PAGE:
Friday 13 December 2013

Coriolanus, Donmar Warehouse

Blood, guts, and a bit of hunky sword fighting - if you want gritty Shakespeare, get yourself down to the Donmar to see Tom Hiddleston star as Coriolanus.

Before last night I only knew Tom Hiddleston as Thor's evil brother Loki - pale, a bit weedy, and with a fierce streak of sibling rivalry. I also knew nothing about Coriolanus, except that it was a Shakespearean play about war and generals, and there had recently been a film adaptation starring Ralph Fiennes.

As whenever I go to the Donmar though, I was pretty sure I'd enjoy myself. The productions are usually of the highest standard, and we even had a bit of Hollywood glitz thrown in (a very welcome treat when you've been there as many times as I have!)

The play is based on the life of Roman general Caius Marcius Coriolanus. When Rome is threatened by war and famine, their hero is forced to step up and save the day. But after success, a power overdose, and some malicious manipulation from his rivals in government, his people rise against him, and he is forced to turn his back on those who hold him highest.

I'd built up an image of what to expect from Hiddleston's performance, but was instantly knocked back with his first steps on stage. He carried himself like a fighter and leader, and was much taller, broader and, um, "fitter" than I had previously realised. He spoke with such strength that, as a member of the audience, I was in awe and a little frightened all at the same time. As the lead character, he's really put through his paces in this role, both emotionally and physically. He did an incredible job, and deserves all those screaming girls outside the stage door (I saw this amusing meme online, but after witnessing the crowds last night, I don't disagree!)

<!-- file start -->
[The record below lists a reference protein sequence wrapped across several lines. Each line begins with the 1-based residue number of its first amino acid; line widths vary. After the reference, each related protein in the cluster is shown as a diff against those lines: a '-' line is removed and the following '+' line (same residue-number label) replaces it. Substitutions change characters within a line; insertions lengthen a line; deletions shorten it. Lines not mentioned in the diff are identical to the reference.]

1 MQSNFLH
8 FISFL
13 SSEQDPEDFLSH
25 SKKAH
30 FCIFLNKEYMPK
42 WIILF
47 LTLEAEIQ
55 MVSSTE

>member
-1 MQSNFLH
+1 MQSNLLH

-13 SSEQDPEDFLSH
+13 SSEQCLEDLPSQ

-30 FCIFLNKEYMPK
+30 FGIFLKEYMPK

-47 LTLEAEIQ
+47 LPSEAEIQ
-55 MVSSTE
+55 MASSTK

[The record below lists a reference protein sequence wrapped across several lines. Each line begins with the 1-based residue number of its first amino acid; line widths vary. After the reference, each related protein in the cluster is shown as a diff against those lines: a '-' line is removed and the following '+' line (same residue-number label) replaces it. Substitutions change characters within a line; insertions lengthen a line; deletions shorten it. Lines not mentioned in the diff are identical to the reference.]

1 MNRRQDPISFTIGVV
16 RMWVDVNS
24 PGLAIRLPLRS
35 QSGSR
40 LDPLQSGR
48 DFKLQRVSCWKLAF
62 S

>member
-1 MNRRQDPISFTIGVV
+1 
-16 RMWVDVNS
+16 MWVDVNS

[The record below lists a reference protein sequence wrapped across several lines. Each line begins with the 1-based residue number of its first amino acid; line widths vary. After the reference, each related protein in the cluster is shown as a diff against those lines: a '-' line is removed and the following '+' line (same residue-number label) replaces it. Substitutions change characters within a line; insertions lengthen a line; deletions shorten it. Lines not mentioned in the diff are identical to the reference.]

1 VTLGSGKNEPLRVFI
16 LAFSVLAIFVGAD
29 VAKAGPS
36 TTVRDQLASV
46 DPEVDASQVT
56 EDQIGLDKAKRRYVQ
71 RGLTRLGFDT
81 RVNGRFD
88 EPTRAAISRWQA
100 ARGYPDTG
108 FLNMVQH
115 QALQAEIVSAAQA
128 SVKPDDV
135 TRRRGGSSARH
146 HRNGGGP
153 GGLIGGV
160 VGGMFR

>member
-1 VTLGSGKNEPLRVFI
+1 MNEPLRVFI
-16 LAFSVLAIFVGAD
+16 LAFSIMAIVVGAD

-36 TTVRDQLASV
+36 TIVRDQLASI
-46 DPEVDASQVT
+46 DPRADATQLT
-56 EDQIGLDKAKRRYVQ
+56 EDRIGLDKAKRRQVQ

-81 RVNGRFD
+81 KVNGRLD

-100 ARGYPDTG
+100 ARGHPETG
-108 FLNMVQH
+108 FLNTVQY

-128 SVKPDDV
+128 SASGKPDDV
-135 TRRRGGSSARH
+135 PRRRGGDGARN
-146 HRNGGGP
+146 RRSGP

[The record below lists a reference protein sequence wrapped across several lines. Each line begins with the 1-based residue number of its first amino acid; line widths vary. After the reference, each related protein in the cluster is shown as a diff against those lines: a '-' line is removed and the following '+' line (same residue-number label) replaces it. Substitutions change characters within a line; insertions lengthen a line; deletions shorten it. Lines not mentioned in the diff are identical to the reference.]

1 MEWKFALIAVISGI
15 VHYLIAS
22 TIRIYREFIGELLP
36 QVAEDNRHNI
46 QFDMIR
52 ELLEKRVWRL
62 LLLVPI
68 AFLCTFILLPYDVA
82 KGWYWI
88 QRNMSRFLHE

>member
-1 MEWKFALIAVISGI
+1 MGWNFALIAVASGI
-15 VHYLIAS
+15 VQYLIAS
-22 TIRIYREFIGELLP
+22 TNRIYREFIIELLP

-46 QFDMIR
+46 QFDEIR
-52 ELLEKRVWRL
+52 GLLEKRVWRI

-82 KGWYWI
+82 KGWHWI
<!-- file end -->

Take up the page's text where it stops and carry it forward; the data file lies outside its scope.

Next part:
I know I sound like a broken record, but every member of the cast was exceptional (maybe I'm just easily pleased, but I like to think I just have good taste in productions). Reading through their bios afterwards, I see there is a real mix of experienced and relatively unknown actors, but aside from recognisable faces, you wouldn't have known. They made an incredible acting body, with about half the cast even taking on multiple roles. Really, really impressive.

What also made Coriolanus so great was the staging. There are many routes that the costume department could have gone down, but apparently Roman story + Shakespearean play + 21st Century production = very nearly Steam Punk. No complaints from me! The props were simple but incredibly effective; in the main battle scene I felt all the Les-Mis-style drama and excitement with just a row of metal chairs, a ladder and the odd flare.

Well I won't spoil the ending, but by the time he was taking his final bow, Tom Hiddleston had a face full of blood, tears in his eyes, and a massive grin slapped across his face. We all leapt to our feet for him and his co-actors. What a performance! It may be tricky to get tickets for the Donmar performance, which ends on 8th February, but luckily for you, Coriolanus will also be broadcast on screen on 30th January by National Theatre Live. See their website for participating cinemas.

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